While the tradition of the harvest being a busy time on farms on Prince Edward Island continues the availability of storage facilities for grain, potatoes and other crops has meant that our harbours seldom see a rush of shipping. Today a steady stream of tractor trailers crossing the bridge has dulled the frenzy of getting the harvest to market and the harbours are empty of shipping. There is excitement in Charlottetown if two cruise ships and a gravel barge are in port at the same time.
A century and half ago it was a different story. The trade from Prince Edward Island was carried on scores of small sailing vessels; brigs, brigantines and schooners with a handful to full-rigged ships. Some higher value commodities such as eggs and oysters made their way to market on steamers but bulk goods, mostly oats and other grain, and potatoes were hefted aboard vessels at every small port on the Island. And they had to be loaded and on their way before the rivers and strait froze over. Visiting some of these shipping places today it is hard to believe that it was possible to even bring an empty vessel to the wharf let alone load it with produce. In some cases the boats were loaded from bridges or were grounded at low tide and were filled directly from carts or be goods carried on the backs of the farmers.
The extent of the trade can be glimpsed from newspaper reports although the shipping frenzy was too common to be remarkable. The following is simply the report from one week at the beginning of November 1873 as it appeared in the Patriot. The activity had begun in September and would continue until the snow fell or the rivers froze. The wharves mentioned are almost all ones close to Charlottetown. The picture would have been mirrored all across the Island.
Capt. Samuel McRae Lot 49, is loading a schooner with produce in Southport, H. beer Esq. is preparing for another, and the “Glynwood” is being loaded by Haszard & Longworth; and Richard Smith Esq. Pownal, has one of Capt. Richard’s brigs taking up oats at Pownal. A schooner went up the East River on Monday for a cargo of potatoes, oats &c. The shipping season in the fall is short, and this year we hope our farmers will make the best of it.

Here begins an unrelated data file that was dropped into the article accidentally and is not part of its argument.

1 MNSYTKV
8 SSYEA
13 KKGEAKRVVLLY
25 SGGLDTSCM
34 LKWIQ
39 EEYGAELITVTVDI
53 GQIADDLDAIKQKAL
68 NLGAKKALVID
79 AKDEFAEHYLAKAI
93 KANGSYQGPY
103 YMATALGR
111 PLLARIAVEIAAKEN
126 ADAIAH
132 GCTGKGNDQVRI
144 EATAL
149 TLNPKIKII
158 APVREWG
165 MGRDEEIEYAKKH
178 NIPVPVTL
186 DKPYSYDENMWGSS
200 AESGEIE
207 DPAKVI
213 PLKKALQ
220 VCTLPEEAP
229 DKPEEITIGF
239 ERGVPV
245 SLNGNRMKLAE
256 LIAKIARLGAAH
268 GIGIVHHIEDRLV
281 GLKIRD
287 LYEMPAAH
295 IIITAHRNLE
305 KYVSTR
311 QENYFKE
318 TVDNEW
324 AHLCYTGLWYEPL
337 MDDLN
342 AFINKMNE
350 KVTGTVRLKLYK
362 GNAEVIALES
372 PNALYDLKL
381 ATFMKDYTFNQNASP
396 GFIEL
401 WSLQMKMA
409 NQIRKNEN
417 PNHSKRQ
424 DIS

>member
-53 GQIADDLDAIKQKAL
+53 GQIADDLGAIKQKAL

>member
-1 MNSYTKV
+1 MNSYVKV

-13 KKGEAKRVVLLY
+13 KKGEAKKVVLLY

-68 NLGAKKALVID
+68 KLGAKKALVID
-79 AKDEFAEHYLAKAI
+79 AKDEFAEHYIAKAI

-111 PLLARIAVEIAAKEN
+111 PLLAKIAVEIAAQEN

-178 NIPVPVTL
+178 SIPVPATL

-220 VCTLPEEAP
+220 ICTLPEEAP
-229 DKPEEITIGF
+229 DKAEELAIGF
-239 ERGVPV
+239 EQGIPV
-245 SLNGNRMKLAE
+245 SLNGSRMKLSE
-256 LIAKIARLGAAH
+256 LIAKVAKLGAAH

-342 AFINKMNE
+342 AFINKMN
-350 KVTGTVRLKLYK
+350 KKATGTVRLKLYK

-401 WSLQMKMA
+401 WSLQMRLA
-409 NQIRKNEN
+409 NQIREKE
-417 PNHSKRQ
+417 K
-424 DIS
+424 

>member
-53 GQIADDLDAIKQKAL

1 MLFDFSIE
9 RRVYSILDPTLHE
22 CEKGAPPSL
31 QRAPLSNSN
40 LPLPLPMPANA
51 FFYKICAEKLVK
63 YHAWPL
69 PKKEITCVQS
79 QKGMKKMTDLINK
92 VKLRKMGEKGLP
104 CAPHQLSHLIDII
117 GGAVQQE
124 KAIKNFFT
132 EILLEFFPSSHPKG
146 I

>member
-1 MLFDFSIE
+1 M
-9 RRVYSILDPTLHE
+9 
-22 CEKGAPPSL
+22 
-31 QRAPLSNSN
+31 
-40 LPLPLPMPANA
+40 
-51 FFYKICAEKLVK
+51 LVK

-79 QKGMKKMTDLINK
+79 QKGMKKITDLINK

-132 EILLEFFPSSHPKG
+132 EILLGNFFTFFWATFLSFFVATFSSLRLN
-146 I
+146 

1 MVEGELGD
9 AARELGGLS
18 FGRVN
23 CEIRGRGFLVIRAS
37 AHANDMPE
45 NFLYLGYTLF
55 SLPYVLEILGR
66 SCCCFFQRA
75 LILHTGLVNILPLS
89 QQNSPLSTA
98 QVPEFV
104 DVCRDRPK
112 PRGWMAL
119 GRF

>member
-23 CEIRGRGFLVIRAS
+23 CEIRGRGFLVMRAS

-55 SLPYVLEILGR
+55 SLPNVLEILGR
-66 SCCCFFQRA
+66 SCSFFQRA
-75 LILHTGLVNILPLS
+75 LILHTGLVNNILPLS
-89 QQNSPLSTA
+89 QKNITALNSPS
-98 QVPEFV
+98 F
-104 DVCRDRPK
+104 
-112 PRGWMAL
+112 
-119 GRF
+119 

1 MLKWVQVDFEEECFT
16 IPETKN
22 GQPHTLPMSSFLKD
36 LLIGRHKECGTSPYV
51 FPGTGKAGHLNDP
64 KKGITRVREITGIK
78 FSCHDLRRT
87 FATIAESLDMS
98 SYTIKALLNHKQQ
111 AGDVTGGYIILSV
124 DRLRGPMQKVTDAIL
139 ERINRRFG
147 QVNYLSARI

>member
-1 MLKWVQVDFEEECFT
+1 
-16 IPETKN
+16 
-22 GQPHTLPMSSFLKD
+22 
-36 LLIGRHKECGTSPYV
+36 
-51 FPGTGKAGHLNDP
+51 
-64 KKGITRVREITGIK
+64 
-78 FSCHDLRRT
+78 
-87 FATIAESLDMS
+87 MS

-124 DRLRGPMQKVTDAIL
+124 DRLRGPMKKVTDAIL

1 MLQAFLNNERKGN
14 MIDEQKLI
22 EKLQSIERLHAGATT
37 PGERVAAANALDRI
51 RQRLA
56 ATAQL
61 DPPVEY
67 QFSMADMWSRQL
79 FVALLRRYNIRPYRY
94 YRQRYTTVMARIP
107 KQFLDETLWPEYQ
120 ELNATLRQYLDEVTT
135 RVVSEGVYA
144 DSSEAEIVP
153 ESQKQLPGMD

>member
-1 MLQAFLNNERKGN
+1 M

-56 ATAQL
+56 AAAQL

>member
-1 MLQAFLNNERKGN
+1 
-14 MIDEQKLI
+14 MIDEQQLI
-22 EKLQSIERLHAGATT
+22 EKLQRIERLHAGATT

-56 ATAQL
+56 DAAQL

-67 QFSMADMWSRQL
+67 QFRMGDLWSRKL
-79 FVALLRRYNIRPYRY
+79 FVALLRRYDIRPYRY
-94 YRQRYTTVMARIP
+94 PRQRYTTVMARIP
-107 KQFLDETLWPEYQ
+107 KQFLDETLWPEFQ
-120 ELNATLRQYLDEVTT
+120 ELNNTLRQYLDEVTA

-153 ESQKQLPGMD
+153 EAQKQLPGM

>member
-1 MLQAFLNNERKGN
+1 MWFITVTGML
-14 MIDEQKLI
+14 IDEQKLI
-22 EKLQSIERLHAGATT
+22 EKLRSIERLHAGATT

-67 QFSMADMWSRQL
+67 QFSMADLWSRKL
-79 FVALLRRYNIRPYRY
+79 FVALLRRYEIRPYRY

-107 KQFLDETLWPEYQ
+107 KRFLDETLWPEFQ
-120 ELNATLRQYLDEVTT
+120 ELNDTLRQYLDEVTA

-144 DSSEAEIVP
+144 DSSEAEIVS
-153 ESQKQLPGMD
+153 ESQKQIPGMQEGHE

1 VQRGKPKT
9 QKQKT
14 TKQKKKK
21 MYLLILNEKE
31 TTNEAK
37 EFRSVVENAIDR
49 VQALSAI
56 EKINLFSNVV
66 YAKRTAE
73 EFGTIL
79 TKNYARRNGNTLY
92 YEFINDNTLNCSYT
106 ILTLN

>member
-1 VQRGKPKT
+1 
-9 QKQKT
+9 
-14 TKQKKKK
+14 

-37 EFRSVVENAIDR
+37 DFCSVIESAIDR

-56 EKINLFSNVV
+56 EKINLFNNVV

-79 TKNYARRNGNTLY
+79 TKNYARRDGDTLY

Seven or eight schooners are being loaded at Mount Stewart Bridge; two were ready for sea at Hickey’s Wharf yesterday and there is one at Cranberry Wharf , and another at McConnel’s Wharf, taking in produce. The “Fanny” built by David Egan Esq. at Mt. Stewart for Messrs Welsh & Owen, is laden with oats, potatoes, oysters &c. for Newfoundland and may sail to day or tomorrow. Mr. Neil Currie has a schooner loading at McEwen’s wharf, West River, and Messrs Welsh & Owen have a 600 ton ship at Cardigan; one at Montague; one at Vernon River, one at Grand River; one at Mt. Stewart; one at Summerside, and one ready to go at Pinette – all for oats for the English market. Three or four are loading at Crapaud, and Mr. Walter Mathewson, of Alberton, is about sending the “Prince Bismark,” there for a cargo of oats.
The price of produce is without material change. Pork has a downward tendency, and may be quoted at from 6 to 7 cents. O. Connolly is the principal purchaser at present. He takes in about 40,000 lbs. weight per week.